Most organizations rely on IAM tools to control and authenticate who has secure access to their data. The vast majority of enterprises rely on Active Directory as a mainstay of their IAM effort, both on premises and in the cloud. They understand IAM and its preventive value, but the security perimeter (and the target of threat actors) is shifting to identity, and a re-focusing is in order.

The landscape of identity threats is evolving to include generative AI in phishing techniques, dark-web marketplaces for stolen credentials and an attack surface encompassing IoT devices. IAM tools are overwhelmed as identity threats grow more sophisticated. You can think of your infrastructure security controls as your backstop, but they are not designed to protect identity systems.

In short, your prevention tools may be good, but they are only the first line of defense for your identity systems. Robust security comes from reinforcing them with Identity Threat Detection and Response.

According to Gartner, “ITDR is a security discipline that encompasses threat intelligence, best practices, a knowledge base, tools and processes to protect identity systems. It works by implementing detection mechanisms, investigating suspect posture changes and activities, and responding to attacks to restore the integrity of the identity infrastructure” (Teixeira, Firstbrook, Allan and Archambault, 2022, p. 3).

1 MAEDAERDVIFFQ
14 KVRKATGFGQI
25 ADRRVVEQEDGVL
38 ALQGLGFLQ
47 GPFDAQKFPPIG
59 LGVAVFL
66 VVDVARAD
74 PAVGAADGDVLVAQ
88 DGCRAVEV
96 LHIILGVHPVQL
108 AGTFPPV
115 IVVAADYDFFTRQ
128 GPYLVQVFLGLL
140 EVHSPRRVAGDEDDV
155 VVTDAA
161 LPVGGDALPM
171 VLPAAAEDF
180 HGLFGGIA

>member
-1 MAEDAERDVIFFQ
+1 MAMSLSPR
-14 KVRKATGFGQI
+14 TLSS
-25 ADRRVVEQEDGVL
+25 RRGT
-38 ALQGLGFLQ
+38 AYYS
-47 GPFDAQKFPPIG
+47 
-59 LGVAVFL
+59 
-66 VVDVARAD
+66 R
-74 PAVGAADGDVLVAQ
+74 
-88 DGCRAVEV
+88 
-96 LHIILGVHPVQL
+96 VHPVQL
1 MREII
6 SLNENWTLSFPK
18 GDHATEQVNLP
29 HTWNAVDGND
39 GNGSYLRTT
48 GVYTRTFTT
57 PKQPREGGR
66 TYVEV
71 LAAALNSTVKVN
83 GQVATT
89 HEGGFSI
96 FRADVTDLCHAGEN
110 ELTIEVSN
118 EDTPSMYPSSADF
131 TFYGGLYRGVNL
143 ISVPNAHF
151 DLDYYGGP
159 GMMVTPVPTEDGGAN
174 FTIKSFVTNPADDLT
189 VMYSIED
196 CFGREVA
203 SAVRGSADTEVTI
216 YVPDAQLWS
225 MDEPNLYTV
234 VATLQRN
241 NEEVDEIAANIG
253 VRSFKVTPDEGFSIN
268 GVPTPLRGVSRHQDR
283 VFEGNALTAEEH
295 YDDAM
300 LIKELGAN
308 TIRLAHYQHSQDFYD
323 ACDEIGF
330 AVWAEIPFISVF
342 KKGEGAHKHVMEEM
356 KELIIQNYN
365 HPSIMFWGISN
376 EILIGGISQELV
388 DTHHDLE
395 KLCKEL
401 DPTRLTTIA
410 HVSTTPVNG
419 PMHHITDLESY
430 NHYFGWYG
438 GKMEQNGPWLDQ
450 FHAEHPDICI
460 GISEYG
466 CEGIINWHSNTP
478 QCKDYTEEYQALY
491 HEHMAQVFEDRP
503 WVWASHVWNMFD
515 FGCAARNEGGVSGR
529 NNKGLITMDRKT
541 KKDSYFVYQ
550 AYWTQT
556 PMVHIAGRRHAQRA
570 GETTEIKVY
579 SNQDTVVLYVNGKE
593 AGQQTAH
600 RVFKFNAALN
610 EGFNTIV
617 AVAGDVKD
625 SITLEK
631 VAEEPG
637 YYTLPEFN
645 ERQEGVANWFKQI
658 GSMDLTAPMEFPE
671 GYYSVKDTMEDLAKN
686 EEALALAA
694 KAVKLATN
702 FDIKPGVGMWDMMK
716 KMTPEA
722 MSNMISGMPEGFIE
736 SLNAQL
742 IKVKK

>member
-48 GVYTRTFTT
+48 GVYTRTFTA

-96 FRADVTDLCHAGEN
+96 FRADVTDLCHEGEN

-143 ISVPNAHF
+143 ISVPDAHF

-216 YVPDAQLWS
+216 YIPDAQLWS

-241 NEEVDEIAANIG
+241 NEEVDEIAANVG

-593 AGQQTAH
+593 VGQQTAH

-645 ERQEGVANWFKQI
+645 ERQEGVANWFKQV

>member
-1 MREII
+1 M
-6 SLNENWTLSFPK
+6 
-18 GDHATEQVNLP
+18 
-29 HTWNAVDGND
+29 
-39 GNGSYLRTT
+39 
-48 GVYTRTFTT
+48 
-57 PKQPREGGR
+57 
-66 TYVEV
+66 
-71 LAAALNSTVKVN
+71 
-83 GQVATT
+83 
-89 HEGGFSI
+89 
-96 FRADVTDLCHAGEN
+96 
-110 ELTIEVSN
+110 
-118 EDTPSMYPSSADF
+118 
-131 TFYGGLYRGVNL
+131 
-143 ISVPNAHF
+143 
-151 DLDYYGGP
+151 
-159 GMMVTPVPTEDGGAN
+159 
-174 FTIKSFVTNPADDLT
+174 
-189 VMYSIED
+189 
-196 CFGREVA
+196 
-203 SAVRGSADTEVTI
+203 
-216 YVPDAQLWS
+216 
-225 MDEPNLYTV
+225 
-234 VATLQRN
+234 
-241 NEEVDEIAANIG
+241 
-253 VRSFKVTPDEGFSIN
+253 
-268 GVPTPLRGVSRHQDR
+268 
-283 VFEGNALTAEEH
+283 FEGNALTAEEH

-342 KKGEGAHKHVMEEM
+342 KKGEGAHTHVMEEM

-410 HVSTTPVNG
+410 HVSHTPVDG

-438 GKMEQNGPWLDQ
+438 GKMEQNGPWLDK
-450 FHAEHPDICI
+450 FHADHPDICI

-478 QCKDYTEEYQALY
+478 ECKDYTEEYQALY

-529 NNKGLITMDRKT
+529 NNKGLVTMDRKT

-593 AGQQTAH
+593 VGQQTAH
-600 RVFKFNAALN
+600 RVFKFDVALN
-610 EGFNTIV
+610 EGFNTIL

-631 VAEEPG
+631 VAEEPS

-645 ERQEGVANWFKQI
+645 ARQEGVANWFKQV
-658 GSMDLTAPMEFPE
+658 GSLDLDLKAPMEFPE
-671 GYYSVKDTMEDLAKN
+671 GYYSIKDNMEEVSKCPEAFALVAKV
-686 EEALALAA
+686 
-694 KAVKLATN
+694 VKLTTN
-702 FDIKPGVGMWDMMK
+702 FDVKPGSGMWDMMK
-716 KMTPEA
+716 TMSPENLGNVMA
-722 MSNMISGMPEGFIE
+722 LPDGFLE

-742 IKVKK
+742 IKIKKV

In the framework of the Center for Internet Security’s Critical Security Controls (CIS Controls), Identity Threat Detection and Response deals with account monitoring and control (Control 16) and maintenance, monitoring and analysis of audit logs (Control 6). In the NIST Cybersecurity Framework published by the U.S. National Institute of Standards and Technology, ITDR supports three aspects: detect, respond and recover.

Identity Threat Detection and Response (ITDR) explained

What is NDR?